Parish Council Meeting Tues 1st 7.30pm Village Hall
Coffee Morning Sat 19th 11am Village Hall
Library Monday 7th Telephone Box
Pilates Tuesdays 6.15pm Village Hall
GAYDON CALENDAR DATES
HARVEST EVENSONG SUN 17 SEPTEMBER CHADSHUNT CHURCH
HARVEST FESTIVAL SUN 1 OCTOBER ST GILES' GAYDON
CHRISTMAS FAIR SAT 25 NOVEMBER VILLAGE HALL
CHRISTMAS LUNCH SUN 3 DECEMBER VILLAGE HALL
11.30 Holy Communion & barbecue* Northend
9.00 Holy Communion BCP Farnborough
10.30 United Methodist F Compton
10.30 Morning Prayer Gaydon
10.30 Morning Prayer Northend
6.00pm Evening Prayer B Dassett
9.00 Morning Prayer Farnborough
9.00 Holy Communion BCP Gaydon
10.30 Holy Communion Northend
9.00 Holy Communion BCP F Compton
10.30 Holy Communion Farnborough
10.30 Morning Prayer Northend
10.30 Prayer & Praise Gaydon
Parish Council News
Paul Fowle has joined the Parish Council. Paul will be working closely with community speedwatch and will be trying to move our traffic-calming project forward. We still have one vacancy, so if you are interested in becoming a councillor please contact the clerk.
Constable Catherine Morgan and PCSO Sarah Bailey attended June's meeting. They recommended that the village become a Smartwater Village. ConstableMorgan explained that they have been monitoring a Smartwater Village and they have seen a dramatic reduction in the number of burglarlies. See Neighbourhoood Watch article on page 2 of the magazine.
Church Lane Field
This field finally belongs to the Parish Council. We are still waiting to receive the official documentation but funds have changed hands. A fence along the footpath should be erected in the next 6 weeks. Please note that although the field now belongs to the ParishCouncil it should not be used by the public until councillors have been able to assess any work required for health and safety reasons. Please keep to the footpath until further notice. With regard to the questionnaires, please make sure that they are either handed in at the shop or the pub, or passed to a councillor or the clerk. The deadline for completion is the 20th August.
The Parish Council has received a number of complaints regarding the erection of the 50mph signage on the Banbury Road and the removal of the 30mph marker signs into Gaydon. This will be an item on our agenda on the 1st August, so if you feel strongly about this you are welcome to come to our meeting and express your concerns.
Old Warwick Road
We apologise for the temporary removal of pedestrian and cyclist access to JLR along the Warwick Road. Our understanding is that both JLR and the Parish Council wanted this access to remain but County Highways are concerned about safety. If you wish to complain please call Joanne Archer on 01926 412362 at County Highways and she should be able to address your concerns.
Village Hall Noticeboard
The Parish Council is responsible for the information displayed on the left hand side of the village hall notice board only. The right hand side is for community notices, general information and is not managed by the Parish Clerk.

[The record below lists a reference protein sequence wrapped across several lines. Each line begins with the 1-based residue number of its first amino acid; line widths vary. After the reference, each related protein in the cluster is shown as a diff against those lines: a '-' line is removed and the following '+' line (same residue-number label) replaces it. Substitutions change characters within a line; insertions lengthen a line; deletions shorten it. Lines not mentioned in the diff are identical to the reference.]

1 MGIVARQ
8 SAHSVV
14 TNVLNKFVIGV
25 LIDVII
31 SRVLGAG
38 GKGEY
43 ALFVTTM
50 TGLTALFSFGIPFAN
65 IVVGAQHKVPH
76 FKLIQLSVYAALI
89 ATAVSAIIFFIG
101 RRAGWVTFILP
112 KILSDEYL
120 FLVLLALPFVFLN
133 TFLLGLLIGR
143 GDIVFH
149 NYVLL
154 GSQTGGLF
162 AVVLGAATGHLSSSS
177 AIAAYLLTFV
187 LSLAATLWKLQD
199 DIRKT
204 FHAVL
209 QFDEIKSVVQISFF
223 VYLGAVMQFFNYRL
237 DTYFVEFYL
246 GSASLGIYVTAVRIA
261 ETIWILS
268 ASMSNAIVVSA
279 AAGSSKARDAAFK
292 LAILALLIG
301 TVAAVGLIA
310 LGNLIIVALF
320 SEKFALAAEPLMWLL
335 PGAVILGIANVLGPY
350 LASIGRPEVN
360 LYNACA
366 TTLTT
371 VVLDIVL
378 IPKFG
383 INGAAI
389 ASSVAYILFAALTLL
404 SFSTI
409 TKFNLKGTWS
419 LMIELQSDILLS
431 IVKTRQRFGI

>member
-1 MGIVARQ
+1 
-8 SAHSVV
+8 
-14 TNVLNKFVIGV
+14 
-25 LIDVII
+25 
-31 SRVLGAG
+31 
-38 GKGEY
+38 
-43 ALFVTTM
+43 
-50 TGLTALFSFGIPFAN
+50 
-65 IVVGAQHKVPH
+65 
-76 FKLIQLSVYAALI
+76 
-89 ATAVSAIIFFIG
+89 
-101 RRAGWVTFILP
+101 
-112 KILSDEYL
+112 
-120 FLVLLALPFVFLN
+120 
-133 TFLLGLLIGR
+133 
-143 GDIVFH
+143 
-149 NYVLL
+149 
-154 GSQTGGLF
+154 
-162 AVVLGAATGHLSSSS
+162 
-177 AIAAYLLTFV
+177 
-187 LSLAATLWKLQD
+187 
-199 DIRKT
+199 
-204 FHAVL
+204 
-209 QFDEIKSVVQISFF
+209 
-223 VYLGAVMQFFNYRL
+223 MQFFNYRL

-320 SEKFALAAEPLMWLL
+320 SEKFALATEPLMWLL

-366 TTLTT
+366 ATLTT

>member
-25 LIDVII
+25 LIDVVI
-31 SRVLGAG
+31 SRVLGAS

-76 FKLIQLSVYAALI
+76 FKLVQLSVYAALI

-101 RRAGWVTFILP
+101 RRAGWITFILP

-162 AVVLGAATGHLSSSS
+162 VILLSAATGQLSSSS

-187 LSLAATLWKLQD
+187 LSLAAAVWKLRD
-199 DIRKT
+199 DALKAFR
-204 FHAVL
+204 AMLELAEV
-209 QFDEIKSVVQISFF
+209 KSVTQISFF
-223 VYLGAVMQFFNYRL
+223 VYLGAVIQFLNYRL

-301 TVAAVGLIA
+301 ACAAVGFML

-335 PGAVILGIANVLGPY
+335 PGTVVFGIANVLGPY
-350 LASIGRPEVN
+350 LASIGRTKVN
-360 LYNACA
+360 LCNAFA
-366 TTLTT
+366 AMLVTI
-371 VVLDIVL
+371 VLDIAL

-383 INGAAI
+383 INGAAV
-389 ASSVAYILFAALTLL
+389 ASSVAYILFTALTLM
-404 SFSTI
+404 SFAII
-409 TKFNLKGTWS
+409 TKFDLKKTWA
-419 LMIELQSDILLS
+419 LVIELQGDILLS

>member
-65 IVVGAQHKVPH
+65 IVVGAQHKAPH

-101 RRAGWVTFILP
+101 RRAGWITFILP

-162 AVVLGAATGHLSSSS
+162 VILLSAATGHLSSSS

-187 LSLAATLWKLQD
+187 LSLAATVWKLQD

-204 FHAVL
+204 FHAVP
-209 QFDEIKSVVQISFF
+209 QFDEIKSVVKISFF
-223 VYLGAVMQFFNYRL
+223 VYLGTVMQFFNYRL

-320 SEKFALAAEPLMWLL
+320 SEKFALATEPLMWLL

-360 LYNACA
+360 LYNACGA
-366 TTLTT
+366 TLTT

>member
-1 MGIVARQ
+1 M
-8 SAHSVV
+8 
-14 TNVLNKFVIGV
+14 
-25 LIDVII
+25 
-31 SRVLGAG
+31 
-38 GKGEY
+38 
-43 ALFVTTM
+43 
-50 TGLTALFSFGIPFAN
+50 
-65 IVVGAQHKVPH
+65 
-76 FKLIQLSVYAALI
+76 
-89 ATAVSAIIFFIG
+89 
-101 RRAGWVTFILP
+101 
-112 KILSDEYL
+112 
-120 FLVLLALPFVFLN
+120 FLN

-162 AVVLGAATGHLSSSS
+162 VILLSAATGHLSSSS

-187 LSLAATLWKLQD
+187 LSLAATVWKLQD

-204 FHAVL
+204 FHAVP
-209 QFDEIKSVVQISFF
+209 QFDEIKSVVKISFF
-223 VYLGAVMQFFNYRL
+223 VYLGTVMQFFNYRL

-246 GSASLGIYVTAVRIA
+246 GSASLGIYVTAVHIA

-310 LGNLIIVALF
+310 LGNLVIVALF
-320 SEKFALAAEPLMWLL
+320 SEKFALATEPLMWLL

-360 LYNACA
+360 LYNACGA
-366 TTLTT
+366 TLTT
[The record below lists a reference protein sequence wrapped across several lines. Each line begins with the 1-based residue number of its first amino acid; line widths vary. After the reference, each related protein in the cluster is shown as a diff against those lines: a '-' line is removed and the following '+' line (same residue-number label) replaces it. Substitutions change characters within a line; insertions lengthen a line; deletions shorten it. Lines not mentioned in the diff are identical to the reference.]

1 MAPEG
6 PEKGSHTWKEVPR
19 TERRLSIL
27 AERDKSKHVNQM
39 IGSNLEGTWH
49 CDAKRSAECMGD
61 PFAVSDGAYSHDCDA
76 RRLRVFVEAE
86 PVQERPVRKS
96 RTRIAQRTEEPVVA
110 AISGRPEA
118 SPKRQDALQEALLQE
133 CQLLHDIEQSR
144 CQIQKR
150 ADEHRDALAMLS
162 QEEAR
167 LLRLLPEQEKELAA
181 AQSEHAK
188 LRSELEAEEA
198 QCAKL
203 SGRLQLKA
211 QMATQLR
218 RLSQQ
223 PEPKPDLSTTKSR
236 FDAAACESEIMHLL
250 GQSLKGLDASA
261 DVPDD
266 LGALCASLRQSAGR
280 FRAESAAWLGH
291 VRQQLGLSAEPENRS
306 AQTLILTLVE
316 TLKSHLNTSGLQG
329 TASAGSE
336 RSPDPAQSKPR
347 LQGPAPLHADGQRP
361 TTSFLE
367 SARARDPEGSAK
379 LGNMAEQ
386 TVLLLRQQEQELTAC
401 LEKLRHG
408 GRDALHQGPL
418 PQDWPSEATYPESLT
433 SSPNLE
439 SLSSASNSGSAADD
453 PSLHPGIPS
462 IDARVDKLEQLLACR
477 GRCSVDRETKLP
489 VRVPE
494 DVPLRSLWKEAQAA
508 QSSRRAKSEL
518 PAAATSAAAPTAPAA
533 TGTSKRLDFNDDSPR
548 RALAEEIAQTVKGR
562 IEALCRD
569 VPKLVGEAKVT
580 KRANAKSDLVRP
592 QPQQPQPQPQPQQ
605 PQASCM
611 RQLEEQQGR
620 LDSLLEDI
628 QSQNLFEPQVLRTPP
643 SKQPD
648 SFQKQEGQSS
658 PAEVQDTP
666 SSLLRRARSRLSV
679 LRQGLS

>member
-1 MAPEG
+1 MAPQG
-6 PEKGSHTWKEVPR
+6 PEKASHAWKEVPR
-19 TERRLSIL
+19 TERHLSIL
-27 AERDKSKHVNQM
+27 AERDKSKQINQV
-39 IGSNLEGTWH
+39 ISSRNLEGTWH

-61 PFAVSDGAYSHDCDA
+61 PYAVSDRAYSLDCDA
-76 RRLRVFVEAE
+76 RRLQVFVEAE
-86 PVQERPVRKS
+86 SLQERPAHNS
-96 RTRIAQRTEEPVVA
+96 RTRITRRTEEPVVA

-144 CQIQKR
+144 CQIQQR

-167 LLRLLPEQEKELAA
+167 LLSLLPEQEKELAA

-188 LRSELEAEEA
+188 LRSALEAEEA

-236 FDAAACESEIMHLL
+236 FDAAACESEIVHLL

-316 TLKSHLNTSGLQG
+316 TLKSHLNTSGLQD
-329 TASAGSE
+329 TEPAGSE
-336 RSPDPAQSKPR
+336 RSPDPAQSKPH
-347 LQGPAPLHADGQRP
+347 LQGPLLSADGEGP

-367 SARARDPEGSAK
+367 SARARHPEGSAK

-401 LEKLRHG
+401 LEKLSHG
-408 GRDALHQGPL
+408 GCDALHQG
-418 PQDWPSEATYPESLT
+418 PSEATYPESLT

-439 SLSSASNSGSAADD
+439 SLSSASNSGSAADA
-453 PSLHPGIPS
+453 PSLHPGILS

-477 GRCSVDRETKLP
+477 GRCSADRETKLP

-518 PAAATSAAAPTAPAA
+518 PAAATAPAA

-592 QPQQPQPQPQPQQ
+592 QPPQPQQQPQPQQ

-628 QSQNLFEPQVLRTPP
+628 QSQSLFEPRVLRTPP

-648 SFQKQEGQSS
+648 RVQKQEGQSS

Warwickshire County Council Councillors' Grant Fund 2017-18.
Funding is now available for projects throughout Warwickshire. The Warwickshire County Council Councillors' Grant Fund is aimed at community and voluntary organisations. The Fund provides each of the County's 57 Councillors with a pot of £5000 to support small-scale projects within their division that support the following outcomes: Warwickshire's communities and individuals are supported to be safe, healthy and independent; Warwickshire's economy is vibrant and supported by the right jobs, training, skills and infrastructure.
Deadline for applications: 5pm on Monday 9 October 2017.
(Please note, this grant fund now uses an online application process)
A separate scheme will be launched later this year for Warwick District. However, Voluntary and Community Groups can apply for funding through the Warwick District Community Forum Grant scheme. Further information can be found on the grants webpage (www.warwickshire.gov.uk/grants)
To submit an application and see the full set of guidance notes, please visit: www.warwickshire.gov.uk/cllrgrants
For more information, please contact: email@example.com
The next meeting of the Parish Council will be on Tuesday, 1st August, at 7.30pm in the village hall. All residents are welcome to attend.
On Sunday, 6 August, there will be a service at 11.30am at Northend for the Burton Dassett group of churches, followed by a barbecue at the vicarage. NB There will be no service in Gaydon on the 6th.
We welcome John, James and Joel who have recently moved into their new home on the Old Warwick Road. We hope that they will enjoy living in Gaydon.
We also welcome Catherine and Paul who live near the church and have been working hard on the restoration of their cottage. We wish them happiness in the village.
Sticky Plum and Almond Tarte
250g shortcrust pastry 150g butter, at room temperature
400g plums, stoned and quartered
150g golden caster sugar 2 tbsp apricot jam
3 free range eggs 2 tbsp flaked almonds
75g ground almonds 1 tsp vanilla extract
75g self-raising flour ½ tsp baking powder
1. Preheat the oven to 180ºC, gas mark 4. Roll out the pastry thinly on a floured surface and use to line a 23cm deep, loose-bottomed tart tin. Chill for 5 minutes.
2. Meanwhile, place the butter, sugar, eggs, ground almonds, flour, baking powder and vanilla extract in a large bowl and whisk until well blended.
3.Spoon the filling into the tart case then press the plums evenly into the mixture (they will sink into the centre as the tart bakes). Scatter the flaked almonds over the top and bake for 40-45 minutes until risen and golden brown.
4. Melt the apricot jam with 1 tbsp water in a small pan. Brush over the top of the tart and leave to cool. Cut into slices and serve.
Improve this tart with a drizzle of cream or vanilla custard. Serves 12.
Thank you to everyone who joined us to celebrate seven years of Gaydon Village Store. We all enjoyed tea and cakes and chatting to each other. Thank you to everyone who made cakes. We had a great time.
Good news: we have Sue to work in the shop on Monday, Tuesday and Wednesday afternoons. SO we are back to being open all day Monday to Friday, volunteers permitting.
We are pleased to announce that the last membership draw, a meal for two at The Falcon, was won by Kate Sutton. Hope you enjoy it Kate! Memberships are still available.
Keep shopping with us to ensure we stay open for you!!